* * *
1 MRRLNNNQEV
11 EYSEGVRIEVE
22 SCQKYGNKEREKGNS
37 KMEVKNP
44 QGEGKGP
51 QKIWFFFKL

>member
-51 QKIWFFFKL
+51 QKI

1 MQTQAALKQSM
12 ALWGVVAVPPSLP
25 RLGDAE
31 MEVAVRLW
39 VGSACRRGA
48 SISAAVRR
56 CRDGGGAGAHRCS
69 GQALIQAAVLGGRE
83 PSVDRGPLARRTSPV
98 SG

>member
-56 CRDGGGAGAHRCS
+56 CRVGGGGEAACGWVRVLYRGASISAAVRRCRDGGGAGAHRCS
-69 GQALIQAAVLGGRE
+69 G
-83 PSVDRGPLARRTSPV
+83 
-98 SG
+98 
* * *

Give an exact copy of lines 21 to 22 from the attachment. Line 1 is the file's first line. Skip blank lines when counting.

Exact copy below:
-56 CRDGGGAGAHRCS
+56 CRVGGGGEAACGWVRVLYRGASISAAVRRCRDGGGAGAHRCS